FCPM: Intangible Geometries in the Art of Jomike Tejido

The artist

What can geometry contain? In the art of Jomike Tejido, geometry holds an artist’s history—with line, color, shape, and all the contours of his creative practice. 

Alongside his work as a visual artist, Tejido also juggles his time as an author and illustrator of children’s books. But before back-to-back sold-out solo shows and over a hundred children’s books under his name, he was first an architect, having obtained his architecture degree at the University of Santo Tomas.

It is a journey evinced in form: canvases, sculptures, and paper collages that bear a complex professional background. His tendency for gridlines and the geometric was fostered from his time as an architect; his technique in color and world-building was honed from his work as an illustrator.

“The lines that I employ echo my architectural past, with drafting work on plans and engineering elements such as support beams, metal cables, and such. Meanwhile, my work as an illustrator helps me with world-building, where I use color to convey a mood. I like playing with these things—some of them from my past—because it feels like I am taking a serious side of my life and literally playing with the elements of my memories,” he shares.

Geometries of the intangible

For Tejido, locating a particular subject in his geometries will always remain an elusive feat. “I often think about what my paintings really are. The fact that the question is still lurking around my mind means there is a constant reason to make a lot of them and see where my wild Venn diagram-like forms take me.”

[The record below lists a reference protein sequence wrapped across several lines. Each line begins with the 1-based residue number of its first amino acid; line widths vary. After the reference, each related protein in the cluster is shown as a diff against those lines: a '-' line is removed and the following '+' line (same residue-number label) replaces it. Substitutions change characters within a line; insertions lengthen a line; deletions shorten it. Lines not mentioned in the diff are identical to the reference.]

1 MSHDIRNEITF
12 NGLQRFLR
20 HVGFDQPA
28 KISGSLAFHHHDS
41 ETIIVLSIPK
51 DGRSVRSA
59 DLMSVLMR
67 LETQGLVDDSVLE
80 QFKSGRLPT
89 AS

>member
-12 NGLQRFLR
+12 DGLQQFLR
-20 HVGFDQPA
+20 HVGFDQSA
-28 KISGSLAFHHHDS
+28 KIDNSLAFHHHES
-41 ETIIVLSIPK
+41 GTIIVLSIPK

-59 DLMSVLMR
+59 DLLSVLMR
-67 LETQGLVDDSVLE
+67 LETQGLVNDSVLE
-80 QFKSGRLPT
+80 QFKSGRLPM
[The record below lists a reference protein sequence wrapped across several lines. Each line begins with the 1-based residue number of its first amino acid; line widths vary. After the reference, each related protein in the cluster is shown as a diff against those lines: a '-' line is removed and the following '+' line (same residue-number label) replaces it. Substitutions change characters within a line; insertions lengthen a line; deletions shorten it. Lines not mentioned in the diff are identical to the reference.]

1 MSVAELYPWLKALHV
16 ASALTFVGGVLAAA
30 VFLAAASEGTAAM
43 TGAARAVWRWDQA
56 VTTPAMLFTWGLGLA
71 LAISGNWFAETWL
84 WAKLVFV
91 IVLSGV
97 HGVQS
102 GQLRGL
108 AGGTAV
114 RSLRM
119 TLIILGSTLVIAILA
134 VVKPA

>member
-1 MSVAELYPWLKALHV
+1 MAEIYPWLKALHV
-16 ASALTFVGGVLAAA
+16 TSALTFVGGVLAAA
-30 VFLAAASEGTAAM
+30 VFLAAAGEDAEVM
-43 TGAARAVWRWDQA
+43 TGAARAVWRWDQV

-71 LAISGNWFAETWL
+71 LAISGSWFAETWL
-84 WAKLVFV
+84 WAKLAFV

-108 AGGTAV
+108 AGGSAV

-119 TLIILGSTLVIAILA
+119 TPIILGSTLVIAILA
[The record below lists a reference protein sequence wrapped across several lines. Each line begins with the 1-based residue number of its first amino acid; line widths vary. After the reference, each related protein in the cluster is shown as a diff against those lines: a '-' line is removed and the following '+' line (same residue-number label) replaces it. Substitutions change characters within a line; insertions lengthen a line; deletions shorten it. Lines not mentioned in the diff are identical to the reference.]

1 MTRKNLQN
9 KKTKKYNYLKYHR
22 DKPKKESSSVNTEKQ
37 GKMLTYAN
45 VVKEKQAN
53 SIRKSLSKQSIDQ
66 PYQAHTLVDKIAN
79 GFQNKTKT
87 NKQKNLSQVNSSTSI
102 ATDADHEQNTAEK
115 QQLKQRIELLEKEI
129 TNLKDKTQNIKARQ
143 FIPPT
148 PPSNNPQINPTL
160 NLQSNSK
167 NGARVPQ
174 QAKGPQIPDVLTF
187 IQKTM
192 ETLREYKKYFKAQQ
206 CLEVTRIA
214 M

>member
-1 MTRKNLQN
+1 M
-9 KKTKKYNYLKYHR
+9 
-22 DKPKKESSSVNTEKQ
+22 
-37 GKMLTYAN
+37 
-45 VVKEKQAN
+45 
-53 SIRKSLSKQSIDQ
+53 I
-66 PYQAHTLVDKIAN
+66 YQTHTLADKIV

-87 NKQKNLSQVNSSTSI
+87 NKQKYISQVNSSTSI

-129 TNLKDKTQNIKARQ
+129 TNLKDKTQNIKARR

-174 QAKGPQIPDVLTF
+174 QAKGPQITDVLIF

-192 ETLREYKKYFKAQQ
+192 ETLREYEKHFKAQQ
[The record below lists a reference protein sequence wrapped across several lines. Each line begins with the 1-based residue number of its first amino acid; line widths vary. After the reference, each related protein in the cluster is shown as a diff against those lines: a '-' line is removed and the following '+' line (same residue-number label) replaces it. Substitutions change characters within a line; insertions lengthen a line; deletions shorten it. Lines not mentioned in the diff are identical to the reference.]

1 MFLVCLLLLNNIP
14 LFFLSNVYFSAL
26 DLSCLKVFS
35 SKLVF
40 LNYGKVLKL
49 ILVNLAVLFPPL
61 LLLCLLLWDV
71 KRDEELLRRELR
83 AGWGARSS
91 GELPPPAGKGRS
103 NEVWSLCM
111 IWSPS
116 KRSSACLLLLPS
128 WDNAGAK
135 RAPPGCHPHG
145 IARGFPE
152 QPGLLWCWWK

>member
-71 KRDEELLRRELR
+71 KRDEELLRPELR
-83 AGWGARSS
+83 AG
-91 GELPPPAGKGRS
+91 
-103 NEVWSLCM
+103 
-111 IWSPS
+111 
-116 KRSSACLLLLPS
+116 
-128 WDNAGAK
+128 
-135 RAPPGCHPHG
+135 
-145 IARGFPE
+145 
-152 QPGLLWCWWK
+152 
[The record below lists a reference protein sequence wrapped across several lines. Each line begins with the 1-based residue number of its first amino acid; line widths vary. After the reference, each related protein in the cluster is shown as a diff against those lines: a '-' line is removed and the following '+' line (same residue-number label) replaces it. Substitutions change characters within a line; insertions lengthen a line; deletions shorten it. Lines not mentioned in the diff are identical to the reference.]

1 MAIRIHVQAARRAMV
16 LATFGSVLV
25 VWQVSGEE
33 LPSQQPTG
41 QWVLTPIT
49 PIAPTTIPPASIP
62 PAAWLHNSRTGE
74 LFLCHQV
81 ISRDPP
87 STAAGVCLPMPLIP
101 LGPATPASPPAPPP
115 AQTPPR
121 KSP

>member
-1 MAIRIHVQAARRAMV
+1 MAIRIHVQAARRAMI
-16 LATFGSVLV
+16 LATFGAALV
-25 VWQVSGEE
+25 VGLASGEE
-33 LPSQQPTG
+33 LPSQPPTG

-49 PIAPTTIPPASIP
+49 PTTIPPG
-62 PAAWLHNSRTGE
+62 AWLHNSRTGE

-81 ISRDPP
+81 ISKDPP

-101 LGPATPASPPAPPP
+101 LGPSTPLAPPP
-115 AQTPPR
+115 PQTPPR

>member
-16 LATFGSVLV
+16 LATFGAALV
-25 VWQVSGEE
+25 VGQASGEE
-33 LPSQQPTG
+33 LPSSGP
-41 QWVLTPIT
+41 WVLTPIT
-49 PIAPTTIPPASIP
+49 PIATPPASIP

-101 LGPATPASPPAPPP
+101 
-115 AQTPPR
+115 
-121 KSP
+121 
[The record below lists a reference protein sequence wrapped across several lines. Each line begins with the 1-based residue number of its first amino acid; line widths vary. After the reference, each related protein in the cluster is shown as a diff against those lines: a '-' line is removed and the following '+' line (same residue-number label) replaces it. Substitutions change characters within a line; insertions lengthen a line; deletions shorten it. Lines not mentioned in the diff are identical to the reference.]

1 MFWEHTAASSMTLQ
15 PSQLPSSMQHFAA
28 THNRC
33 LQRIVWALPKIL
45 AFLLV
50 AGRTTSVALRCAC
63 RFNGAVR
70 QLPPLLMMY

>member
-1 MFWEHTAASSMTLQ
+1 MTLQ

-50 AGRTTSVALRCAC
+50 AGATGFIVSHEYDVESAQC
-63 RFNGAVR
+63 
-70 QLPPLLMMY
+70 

While his works evade subject matter, they turn to the intangible instead: emotions, moods, and feelings in place of the concrete. “I like painting a mood or feeling because it is something you cannot see, so there is a reason for me to make it. Like how does one put into visual forms a feeling of love, excitement, pleasure, curiosity? Those are the things I love to put in a diagrammatic expression in the form of paintings.”


Tejido maintained this regard for the affective in Yasumi, his latest Solo Online Release with Cartellino. Taking his cue from his travels to Japan, he anchored the series to the concept of rest through the Japanese term ‘yasumi’ (vacation). 

“I like Japan because it is a country of traditional things as well as new things. The things I see there are the extremes of the old and the new. I feel as if I am zooming in and out of time, and that usually decongests my mind and helps me create more things,“ the artist explains. 

The primary visual idiom for Yasumi was the four seasons, where we saw him recast the colors of spring, summer, fall, and winter into his own geometries. Japan then serves as a site of creative revival, with its contrasts as the wellspring of inspiration. 

“My most recent vacation was in Osaka, where I conjured the solution in making the experimental set of wood dragons in this release. Despite it being a fun winter vacation, it made me eager and excited to get back to the studio to work on them. Thus begins a new cycle.”

Wherever in Japan, or anywhere in the world he might be, there will be one place he would always go back to.

Off to the studio, he returns.


For 2024, Cartellino will explore exhibitions and artworks through form, content, process and mood: FCPM. It might seem too simple for some, but our goal is to make it art relatable and easier to understand. Let us know what you think!